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Robert B. Talisse

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Robert B. Talisse
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Robert B. Talisse (born 1970) is an American philosopher and political theorist. He is currently Professor of Philosophweblink and Chair of the Philosophy Department at Vanderbilt University in Nashville, Tennessee, where he is also a Professor of Political Science. Talisse is a former editor of the academic journal Public Affairs Quarterlyweblink and a regular contributor to the blog 3 Quarks Dailyweblink where he posts a monthly column with his frequent co-author and fellow Vanderbilt philosopher Scott F. Aikinweblink He earned his PhD in Philosophy from the City University of New York in 2001. His principal area of research is political philosophy, with an emphasis on democratic theory and liberalism.

Research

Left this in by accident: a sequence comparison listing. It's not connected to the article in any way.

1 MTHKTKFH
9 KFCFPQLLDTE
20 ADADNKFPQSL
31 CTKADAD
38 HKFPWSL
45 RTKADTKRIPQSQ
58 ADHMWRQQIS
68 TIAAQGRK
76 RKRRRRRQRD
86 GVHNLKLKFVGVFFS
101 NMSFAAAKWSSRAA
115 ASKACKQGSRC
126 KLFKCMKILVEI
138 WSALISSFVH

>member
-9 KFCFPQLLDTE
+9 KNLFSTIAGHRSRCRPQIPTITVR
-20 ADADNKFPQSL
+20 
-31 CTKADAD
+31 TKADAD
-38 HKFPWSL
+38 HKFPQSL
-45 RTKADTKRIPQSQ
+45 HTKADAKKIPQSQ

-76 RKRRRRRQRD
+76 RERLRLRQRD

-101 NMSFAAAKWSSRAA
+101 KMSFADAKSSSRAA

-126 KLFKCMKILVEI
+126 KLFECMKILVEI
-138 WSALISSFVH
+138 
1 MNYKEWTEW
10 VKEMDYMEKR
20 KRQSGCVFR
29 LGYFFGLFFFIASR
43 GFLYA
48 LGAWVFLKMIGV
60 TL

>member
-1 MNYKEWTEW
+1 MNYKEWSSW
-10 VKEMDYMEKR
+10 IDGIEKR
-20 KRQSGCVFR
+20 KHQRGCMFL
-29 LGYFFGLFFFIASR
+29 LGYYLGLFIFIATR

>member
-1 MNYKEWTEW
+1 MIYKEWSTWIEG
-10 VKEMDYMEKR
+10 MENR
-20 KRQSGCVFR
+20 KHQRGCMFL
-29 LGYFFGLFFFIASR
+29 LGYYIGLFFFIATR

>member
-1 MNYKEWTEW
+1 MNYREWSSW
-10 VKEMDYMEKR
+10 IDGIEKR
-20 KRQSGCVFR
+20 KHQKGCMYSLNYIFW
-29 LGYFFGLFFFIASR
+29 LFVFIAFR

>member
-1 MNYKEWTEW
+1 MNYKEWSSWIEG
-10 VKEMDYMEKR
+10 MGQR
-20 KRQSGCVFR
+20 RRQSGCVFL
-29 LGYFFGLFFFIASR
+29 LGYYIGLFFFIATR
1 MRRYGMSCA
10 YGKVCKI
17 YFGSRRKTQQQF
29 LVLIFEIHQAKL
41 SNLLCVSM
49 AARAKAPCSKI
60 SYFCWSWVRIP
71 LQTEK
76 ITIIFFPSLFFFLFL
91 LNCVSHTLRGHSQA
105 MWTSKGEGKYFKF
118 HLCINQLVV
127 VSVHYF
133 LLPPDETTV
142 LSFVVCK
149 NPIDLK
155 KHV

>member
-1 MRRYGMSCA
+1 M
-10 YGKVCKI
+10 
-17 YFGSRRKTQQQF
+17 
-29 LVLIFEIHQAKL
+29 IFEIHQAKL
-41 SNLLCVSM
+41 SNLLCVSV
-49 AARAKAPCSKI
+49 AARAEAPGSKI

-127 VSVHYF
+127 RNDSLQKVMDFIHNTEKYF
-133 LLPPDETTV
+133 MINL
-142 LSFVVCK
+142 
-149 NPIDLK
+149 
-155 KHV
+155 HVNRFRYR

Talisse's philosophical work tends to employ the idiom of pragmatism, though his recent writings seem aimed at criticizing much of that tradition. Talisse is especially keen to object to the political philosophies of John Dewey, Richard Rorty, and Richard Posner. Talisse's 2007 book, A Pragmatist Philosophy of Democracy, is in large part a criticism of Deweyan Democracy.Talisse, Robert B. A Pragmatist Philosophy of Democracy, New York: Routledge, 2007 As Dewey is often regarded as the most important pragmatist philosopher, the book and related articles have stimulated several critical replies and a symposium issue of the leading journal in pragmatist philosophy, Transactions of the Charles S. Peirce Society.Transactions of the Charles S. Peirce Society {{webarchive|url=https://web.archive.org/web/20071011065724weblink |date=2007-10-11 }}, volume 45, no. 1 (2009). See also Festenstein, Matthew, "Pragmatism, Inquiry, and Political Liberalism," Contemporary Political Theory volume 9, no. 1 (2010), pp. 25-44. Talisse's contention is that Deweyan Democracy is incompatible with a due recognition of what John Rawls called "the fact of reasonable pluralism," which is the fact that several different views of the good life exist and persist among free persons. Deweyan Democracy, Talisse contends, is based on the idea that all social institutions should be designed to realize but one conception of the good life; Deweyan Democracy is consequently unfit as a model of modern democracy. In place of Deweyan Democracy, Talisse presents a view he allies with Charles Sanders Peirce according to which the epistemic processes of inquiry and reasoning supply sufficient grounds for democracy. Talisse's view is hence properly regarded as a species of deliberative democracy. In drawing on Peirce, Talisse is allied with Cheryl Misak of the University of Toronto, who argues for a similar view.Misak, Cheryl. Truth, Politics, and Morality (New York: Routledge, 2000) Talisse and Misak are commonly discussed and criticized together, as proposing a single kind of view generally known as "Peircean Democracy."See Bacon, Michael, "The Politics of Truth: A Critique of Peircean Deliberative Democracy," Philosophy and Social Criticism, vol 36, no 9 (2010): pp. 1075-1091 The view proposed by Talisse and Misak is also sometimes called "pragmatist political liberalism." Talisse is also known as a proponent of epistemic democracy, the view according to which part of the justification for democracy lies in its ability to produce collective decisions that are in some sense true or correct. He has also published several articles criticizing the value pluralism associated with Isaiah Berlin, William Galston, and John Gray; his 2012 book, Pluralism and Liberal Politics is devoted to these debates.